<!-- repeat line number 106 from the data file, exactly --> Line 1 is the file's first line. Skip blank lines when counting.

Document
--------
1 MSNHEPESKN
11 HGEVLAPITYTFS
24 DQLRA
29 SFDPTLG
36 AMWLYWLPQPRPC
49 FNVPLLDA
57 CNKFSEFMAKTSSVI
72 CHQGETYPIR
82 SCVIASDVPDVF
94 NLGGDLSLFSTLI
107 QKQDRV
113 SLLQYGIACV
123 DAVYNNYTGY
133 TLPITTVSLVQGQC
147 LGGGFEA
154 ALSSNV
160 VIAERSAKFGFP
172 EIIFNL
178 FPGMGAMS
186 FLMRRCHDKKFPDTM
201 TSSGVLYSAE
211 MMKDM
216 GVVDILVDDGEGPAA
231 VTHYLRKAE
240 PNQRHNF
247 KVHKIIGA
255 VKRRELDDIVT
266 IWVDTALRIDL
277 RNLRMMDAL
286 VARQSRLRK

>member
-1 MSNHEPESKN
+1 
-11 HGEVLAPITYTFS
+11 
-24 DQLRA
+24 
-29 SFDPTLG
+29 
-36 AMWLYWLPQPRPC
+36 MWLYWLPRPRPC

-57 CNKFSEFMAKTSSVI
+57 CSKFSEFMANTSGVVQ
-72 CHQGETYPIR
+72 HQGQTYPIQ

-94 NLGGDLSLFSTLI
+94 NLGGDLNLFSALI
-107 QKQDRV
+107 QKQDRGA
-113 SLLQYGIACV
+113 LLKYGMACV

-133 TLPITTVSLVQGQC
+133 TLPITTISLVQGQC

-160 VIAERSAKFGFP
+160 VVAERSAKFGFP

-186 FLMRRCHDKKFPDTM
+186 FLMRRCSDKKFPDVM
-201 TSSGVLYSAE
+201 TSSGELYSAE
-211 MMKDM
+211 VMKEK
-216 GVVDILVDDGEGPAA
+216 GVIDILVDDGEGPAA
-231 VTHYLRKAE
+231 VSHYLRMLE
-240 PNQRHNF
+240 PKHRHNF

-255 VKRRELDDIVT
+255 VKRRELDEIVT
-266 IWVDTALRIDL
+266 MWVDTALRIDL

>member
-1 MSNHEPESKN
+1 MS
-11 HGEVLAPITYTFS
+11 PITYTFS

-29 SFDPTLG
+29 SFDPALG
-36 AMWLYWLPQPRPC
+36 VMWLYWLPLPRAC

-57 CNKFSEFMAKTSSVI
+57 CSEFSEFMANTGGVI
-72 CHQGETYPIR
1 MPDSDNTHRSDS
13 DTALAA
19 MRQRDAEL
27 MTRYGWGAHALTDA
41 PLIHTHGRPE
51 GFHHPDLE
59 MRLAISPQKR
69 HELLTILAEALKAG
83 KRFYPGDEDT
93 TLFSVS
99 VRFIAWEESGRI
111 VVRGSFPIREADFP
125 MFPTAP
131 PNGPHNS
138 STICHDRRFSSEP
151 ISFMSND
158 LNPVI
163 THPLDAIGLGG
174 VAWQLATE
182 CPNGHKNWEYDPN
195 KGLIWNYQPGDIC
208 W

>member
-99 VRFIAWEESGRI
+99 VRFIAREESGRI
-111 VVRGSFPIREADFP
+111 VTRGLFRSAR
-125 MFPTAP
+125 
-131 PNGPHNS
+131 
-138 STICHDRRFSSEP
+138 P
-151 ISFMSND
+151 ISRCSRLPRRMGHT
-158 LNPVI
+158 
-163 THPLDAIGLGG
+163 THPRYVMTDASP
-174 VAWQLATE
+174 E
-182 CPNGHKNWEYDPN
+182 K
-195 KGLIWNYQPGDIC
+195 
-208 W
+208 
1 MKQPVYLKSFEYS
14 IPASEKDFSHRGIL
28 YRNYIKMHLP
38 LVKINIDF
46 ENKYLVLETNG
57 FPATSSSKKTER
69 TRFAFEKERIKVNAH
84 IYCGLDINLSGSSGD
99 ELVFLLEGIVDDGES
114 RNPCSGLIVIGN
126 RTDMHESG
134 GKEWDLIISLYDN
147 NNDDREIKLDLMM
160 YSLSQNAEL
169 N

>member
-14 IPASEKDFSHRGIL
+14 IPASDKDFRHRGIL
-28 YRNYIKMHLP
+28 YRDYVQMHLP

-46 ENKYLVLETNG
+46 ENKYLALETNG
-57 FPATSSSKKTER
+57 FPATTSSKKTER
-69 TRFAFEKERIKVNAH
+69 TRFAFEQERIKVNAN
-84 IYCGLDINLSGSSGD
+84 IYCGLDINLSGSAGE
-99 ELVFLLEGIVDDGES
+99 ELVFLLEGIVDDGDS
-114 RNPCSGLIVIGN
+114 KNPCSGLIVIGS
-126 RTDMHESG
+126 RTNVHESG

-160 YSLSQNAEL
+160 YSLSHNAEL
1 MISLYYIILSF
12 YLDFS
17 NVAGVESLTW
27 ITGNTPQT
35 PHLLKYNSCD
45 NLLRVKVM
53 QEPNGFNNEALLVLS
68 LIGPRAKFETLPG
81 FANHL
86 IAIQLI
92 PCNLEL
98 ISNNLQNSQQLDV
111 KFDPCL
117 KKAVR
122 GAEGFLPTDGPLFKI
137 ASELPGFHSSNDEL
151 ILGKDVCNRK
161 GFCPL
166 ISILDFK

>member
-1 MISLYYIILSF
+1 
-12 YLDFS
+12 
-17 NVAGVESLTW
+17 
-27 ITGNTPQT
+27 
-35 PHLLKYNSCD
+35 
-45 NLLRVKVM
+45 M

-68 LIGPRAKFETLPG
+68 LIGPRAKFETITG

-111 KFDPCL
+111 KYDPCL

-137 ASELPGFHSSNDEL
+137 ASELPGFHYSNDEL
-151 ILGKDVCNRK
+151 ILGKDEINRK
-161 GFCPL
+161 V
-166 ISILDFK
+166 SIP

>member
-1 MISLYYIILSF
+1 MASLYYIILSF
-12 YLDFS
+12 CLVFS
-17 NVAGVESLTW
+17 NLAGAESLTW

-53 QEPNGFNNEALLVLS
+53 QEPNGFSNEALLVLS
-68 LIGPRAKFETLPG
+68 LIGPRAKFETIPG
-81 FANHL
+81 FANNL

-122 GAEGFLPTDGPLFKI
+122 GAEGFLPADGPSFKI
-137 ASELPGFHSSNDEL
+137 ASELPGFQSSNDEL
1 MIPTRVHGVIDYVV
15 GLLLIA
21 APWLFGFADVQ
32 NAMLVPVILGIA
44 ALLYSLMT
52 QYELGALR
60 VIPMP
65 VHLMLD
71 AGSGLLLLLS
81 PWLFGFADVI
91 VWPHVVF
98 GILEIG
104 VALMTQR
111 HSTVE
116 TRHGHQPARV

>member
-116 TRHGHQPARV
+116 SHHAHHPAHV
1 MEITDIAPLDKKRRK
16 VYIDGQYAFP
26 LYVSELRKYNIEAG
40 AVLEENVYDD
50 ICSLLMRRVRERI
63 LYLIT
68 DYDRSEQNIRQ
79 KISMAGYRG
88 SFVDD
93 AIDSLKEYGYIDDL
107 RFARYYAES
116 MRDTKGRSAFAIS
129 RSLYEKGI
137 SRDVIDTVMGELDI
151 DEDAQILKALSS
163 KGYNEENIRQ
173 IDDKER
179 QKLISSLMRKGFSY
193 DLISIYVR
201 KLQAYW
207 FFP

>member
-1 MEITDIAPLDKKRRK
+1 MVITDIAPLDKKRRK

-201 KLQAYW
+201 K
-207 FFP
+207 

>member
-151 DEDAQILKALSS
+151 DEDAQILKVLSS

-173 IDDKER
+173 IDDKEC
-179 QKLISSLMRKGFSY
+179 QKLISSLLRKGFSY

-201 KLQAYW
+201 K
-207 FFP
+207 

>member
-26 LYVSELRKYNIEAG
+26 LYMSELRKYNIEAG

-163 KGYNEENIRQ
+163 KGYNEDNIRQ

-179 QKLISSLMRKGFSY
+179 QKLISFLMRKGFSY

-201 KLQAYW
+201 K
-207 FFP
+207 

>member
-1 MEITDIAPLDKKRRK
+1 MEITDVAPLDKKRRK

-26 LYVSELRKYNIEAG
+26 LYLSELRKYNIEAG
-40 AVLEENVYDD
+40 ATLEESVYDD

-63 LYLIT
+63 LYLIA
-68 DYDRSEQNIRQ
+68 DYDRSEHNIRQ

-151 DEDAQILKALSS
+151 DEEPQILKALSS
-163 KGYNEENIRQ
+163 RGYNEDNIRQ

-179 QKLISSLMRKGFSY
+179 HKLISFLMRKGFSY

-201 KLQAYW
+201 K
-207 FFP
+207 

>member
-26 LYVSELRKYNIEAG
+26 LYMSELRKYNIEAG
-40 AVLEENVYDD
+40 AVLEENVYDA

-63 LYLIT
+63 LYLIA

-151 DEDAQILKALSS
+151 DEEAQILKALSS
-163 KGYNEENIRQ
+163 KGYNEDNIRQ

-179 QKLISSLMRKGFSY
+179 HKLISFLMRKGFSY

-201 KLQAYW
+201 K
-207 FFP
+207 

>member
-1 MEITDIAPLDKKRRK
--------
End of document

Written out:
>member